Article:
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Where to donate in Whatcom, Skagit counties this season

Opportunities to give gifts, time, food, money and more in 2023

Volunteers Buzz Hagshenas, Arlane Olson and Tamara Godbey sort through boxes of fresh produce and canned food.
Volunteers Buzz Hagshenas, Arlane Olson and Tamara Godbey put together food boxes at the Bellingham Food Bank in November 2022. Donations of money and food to area food banks are one way to help fellow community members during the season of giving. (Andy Bronson/Cascadia Daily News)
By Amy Kepferle Staff Reporter

Recent freezing temperatures in Whatcom and Skagit counties serve as a reminder that winter isn’t far away, and neither is the season of giving. 

Here are ways to donate gifts, money, food and time to community members in need. 

Gifts for kids  

For 20 years, the Ferndale Holiday Giving Store program has provided presents to children. The venue is set up like a “real” store — complete with new toys, clothing and more — but gifts are free to low-income families within the Ferndale School District who qualify. Look for giving trees and donation boxes in December, or act now by donating money or pre-purchasing items on Amazon. Info: ferndalecs.org

Similarly, in Bellingham and Blaine, Community Toy Stores help families going through financial difficulties by offering them a “hand up, not a handout.” People throughout Whatcom County purchase new gifts and donate them to the stores, which enables organizers to sell them to parents at 75% off their retail value. In Blaine and Birch Bay, donation boxes are set up through Dec. 1 at places like the Blaine Library, Blaine Senior Center, Birch Bay Recreation Center, and beyond. Info: northwest-church.com/toystore or blainecap.org/community-toy-store

Starting Thursday, Nov. 9, Village Books stores in Fairhaven and Lynden begin their annual Giving Tree event. Customers can choose as many angel ornaments from the trees as they want, which contain requests for specified books for kids of different ages. Once they’ve been purchased (at a 20% discount), employees will hold on to the literary loot and, in the weeks before Christmas, disperse them through community organizations such as Lydia Place, the Opportunity Council, Northwest Youth Services, DVSAS and Blue Skies for Children. Info: villagebooks.com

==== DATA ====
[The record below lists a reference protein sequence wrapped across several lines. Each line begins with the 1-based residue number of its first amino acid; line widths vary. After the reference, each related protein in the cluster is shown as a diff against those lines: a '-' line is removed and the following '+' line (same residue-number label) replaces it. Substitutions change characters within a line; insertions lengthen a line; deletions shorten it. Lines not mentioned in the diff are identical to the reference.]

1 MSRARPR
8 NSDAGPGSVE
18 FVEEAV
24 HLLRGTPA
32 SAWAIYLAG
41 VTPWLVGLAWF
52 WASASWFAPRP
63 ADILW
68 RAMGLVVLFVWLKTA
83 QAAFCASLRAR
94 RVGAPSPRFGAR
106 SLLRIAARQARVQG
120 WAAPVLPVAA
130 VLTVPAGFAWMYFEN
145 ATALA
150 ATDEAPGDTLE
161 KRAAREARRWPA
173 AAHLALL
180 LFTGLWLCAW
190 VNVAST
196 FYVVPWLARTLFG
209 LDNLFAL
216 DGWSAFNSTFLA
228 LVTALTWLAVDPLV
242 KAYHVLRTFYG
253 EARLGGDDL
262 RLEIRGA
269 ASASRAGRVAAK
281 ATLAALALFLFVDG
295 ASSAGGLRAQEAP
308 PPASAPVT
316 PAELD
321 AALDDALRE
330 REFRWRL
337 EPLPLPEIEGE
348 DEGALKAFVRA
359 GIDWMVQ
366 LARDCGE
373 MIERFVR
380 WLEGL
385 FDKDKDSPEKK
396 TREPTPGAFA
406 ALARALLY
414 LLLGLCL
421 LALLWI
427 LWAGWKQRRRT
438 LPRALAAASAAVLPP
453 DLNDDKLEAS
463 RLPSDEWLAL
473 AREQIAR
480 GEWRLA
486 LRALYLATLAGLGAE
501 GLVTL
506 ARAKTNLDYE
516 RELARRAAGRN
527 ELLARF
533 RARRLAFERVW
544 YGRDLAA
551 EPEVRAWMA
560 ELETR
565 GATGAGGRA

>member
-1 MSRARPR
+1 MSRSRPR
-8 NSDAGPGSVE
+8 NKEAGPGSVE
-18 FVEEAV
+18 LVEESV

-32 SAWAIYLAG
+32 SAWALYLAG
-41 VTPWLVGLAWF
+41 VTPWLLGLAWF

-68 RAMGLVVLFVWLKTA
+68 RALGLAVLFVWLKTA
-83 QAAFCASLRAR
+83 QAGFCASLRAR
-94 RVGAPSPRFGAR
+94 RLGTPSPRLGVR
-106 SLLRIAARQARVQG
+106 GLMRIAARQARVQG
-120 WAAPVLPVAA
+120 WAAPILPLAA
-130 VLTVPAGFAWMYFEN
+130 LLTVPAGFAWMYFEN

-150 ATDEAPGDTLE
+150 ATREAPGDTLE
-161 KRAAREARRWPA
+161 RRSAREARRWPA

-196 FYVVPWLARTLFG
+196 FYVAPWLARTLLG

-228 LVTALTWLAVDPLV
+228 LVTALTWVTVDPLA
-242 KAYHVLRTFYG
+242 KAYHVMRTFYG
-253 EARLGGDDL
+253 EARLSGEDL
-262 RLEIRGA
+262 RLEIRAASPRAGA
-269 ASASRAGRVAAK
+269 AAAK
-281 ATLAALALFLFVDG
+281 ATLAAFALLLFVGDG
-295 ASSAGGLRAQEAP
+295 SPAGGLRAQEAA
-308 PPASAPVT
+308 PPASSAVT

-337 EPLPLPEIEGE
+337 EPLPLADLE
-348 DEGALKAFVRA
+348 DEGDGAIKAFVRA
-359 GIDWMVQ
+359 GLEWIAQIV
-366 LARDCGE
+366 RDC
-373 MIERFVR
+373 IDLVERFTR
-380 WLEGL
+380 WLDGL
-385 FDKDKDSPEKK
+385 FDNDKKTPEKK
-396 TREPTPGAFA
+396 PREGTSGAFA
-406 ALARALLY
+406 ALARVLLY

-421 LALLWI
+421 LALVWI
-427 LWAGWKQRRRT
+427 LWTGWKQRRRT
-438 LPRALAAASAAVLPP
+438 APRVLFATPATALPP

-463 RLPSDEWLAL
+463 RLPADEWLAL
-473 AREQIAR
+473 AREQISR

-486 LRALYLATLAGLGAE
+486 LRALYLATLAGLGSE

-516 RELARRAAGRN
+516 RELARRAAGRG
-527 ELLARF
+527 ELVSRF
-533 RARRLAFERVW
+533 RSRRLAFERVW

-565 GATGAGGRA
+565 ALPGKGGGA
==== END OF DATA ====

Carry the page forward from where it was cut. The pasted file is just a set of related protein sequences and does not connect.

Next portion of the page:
Gifts for seniors 

The Assistance League of Bellingham focuses gift-giving on seniors in care facilities in Whatcom County who may be lacking family or friends to remember them on special occasions. The Care Center Support Program gets holiday wish lists from residents — everything from pajamas to cologne, lap blankets, large-print books and more — and brings them gifts close to the holidays. Monetary donations are welcomed. Info: assistanceleague.org/bellingham

Community giving 

Since 1979, Community Action of Skagit County has been dedicated to ending poverty, stabilizing lives, and helping low-income families and unhoused community members get back on their feet. To that end, they’re always looking for volunteers, and donations of funds, goods and services — including food, toiletries, jackets, tents, sleeping bags, etc. Head to their website to find out more about their family shelter wishlist. Info: communityactionskagit.org

The Anacortes Family Center helps unhoused women, children and families on the path to self-sufficiency, and are clear about how donations help them to do so. For example, a donation of $30 provides one night for a mom, $75 funds a night for a couple with children, and $300 covers a night for the entire shelter. Volunteer-wise, mentors and tutors for youth are always needed. Info: anacortesfamily.org

In addition to accepting women’s clothing donations at Y’s Buys Thrift Store on State Street, YWCA Bellingham is on the lookout for donations of essential items such as hair care products, underwear, laundry pods, sheets, pillows, reading glasses, pens, markers, dish soap and sponges. The clothing donations can be lightly used, but essential products must be new when they’re delivered directly to the YWCA. Clothing vouchers for Y’s Buys are given to women in need of clothing, and are distributed through the YWCA, Opportunity Council and Lydia Place. Info: ywcabellingham.org